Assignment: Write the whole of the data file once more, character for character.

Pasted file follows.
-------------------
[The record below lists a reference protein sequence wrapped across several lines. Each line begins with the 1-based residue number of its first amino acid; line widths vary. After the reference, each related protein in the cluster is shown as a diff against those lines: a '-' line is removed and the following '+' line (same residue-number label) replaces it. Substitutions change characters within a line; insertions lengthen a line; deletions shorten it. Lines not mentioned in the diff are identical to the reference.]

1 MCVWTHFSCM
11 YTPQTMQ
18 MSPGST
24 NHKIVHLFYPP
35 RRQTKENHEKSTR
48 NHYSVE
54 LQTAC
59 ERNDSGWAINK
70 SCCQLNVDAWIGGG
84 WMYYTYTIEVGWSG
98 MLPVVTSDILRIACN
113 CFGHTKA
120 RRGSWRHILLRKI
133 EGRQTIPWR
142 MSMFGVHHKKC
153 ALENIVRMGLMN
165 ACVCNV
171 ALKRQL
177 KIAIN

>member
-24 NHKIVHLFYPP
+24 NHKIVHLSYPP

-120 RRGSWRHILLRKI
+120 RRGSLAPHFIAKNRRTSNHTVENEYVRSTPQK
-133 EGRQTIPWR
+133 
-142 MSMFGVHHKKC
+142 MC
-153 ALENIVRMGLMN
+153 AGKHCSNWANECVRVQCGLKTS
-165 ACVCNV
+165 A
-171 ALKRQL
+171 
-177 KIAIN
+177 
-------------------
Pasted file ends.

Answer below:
[The record below lists a reference protein sequence wrapped across several lines. Each line begins with the 1-based residue number of its first amino acid; line widths vary. After the reference, each related protein in the cluster is shown as a diff against those lines: a '-' line is removed and the following '+' line (same residue-number label) replaces it. Substitutions change characters within a line; insertions lengthen a line; deletions shorten it. Lines not mentioned in the diff are identical to the reference.]

1 MCVWTHFSCM
11 YTPQTMQ
18 MSPGST
24 NHKIVHLFYPP
35 RRQTKENHEKSTR
48 NHYSVE
54 LQTAC
59 ERNDSGWAINK
70 SCCQLNVDAWIGGG
84 WMYYTYTIEVGWSG
98 MLPVVTSDILRIACN
113 CFGHTKA
120 RRGSWRHILLRKI
133 EGRQTIPWR
142 MSMFGVHHKKC
153 ALENIVRMGLMN
165 ACVCNV
171 ALKRQL
177 KIAIN

>member
-24 NHKIVHLFYPP
+24 NHKIVHLSYPP

-120 RRGSWRHILLRKI
+120 RRGSLAPHFIAKNRRTSNHTVENEYVRSTPQK
-133 EGRQTIPWR
+133 
-142 MSMFGVHHKKC
+142 MC
-153 ALENIVRMGLMN
+153 AGKHCSNWANECVRVQCGLKTS
-165 ACVCNV
+165 A
-171 ALKRQL
+171 
-177 KIAIN
+177 